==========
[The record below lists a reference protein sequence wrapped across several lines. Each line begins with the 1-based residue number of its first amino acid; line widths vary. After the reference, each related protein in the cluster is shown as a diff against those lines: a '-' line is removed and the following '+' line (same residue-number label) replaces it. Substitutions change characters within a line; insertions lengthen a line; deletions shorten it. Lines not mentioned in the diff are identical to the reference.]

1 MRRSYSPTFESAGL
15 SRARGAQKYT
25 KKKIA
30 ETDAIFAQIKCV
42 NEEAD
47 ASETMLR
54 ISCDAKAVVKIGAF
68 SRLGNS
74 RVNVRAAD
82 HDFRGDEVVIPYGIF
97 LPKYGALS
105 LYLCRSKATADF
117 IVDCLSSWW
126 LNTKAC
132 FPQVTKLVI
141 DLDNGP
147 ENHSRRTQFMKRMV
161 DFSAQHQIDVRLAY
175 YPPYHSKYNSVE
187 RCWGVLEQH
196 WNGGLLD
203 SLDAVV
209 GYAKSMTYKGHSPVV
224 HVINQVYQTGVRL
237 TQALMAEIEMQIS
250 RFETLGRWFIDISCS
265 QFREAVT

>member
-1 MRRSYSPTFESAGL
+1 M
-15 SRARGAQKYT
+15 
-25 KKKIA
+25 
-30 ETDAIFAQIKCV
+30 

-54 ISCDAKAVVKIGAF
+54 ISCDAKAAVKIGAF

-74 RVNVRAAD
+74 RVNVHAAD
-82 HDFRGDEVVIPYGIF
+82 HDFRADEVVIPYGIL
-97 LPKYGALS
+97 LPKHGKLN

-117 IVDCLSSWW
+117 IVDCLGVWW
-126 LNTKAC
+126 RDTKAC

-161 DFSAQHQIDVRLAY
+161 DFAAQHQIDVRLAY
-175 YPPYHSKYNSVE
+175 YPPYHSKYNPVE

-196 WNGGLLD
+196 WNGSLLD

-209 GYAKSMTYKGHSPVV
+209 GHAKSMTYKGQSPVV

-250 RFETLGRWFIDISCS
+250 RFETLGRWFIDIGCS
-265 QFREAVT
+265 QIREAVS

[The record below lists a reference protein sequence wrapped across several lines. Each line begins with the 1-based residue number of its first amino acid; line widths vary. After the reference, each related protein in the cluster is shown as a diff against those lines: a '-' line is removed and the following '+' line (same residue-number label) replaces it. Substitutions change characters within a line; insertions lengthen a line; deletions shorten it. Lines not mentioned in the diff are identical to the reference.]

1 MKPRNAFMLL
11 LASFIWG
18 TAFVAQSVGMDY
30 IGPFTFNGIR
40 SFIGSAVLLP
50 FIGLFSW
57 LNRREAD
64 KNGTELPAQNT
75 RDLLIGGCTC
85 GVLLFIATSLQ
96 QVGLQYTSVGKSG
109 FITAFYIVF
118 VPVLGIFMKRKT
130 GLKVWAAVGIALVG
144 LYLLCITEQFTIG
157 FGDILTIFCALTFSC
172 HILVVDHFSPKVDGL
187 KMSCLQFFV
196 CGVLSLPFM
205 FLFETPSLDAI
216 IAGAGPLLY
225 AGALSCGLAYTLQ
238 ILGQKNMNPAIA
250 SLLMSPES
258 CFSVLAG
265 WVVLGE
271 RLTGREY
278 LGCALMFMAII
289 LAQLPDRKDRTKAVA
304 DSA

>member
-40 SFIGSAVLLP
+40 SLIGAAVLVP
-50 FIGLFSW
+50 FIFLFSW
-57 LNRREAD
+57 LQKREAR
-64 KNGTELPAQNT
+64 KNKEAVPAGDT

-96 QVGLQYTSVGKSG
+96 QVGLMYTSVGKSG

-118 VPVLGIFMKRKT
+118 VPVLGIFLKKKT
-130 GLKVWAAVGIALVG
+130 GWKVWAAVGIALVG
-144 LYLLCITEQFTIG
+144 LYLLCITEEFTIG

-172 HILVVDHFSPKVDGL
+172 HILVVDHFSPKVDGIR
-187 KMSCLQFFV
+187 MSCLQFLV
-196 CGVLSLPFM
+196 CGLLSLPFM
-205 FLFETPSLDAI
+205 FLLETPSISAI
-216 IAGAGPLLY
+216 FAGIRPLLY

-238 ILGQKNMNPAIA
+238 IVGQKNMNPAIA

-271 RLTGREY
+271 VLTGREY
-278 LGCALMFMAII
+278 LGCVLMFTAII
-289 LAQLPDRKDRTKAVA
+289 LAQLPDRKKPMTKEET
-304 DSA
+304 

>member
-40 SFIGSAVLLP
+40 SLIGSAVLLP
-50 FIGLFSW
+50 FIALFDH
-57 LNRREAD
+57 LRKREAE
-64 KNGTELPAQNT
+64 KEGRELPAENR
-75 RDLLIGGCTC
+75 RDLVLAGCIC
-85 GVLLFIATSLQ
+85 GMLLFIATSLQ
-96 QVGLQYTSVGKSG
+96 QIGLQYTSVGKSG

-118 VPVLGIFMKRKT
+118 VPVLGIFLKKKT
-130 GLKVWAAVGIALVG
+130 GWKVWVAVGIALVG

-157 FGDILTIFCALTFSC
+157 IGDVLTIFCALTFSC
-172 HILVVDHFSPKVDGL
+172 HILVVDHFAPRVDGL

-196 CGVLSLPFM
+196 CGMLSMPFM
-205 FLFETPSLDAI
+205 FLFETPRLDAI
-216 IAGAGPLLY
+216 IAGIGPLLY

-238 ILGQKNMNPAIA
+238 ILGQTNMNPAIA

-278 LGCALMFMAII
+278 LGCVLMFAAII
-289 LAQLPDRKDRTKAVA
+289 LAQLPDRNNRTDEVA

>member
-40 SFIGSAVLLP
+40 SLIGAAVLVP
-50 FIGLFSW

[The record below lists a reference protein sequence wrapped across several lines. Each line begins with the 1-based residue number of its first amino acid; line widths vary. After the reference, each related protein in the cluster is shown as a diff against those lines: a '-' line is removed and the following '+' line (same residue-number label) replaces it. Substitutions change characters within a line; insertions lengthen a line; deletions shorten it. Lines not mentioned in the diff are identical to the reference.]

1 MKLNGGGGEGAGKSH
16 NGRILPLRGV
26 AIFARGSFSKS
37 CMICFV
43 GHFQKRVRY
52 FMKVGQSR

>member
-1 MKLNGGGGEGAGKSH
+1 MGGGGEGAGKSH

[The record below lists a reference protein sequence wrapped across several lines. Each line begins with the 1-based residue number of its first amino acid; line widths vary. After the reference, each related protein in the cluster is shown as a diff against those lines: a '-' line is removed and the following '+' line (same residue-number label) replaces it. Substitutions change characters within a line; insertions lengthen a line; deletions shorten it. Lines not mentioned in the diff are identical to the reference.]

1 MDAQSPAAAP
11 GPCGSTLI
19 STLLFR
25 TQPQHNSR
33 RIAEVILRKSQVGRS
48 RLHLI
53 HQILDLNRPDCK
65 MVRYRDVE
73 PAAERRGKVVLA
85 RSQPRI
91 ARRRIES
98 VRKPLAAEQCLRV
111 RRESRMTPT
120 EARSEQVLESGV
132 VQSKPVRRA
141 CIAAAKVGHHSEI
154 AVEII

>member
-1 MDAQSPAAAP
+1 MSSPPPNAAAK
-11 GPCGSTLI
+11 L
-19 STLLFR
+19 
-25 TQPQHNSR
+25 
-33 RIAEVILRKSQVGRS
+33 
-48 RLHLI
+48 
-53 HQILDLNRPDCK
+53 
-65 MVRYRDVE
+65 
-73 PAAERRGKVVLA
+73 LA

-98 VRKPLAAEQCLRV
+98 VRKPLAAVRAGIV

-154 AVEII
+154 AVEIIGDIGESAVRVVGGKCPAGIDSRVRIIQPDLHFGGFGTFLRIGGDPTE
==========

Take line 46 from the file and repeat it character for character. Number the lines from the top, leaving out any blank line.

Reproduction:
-117 IVDCLSSWW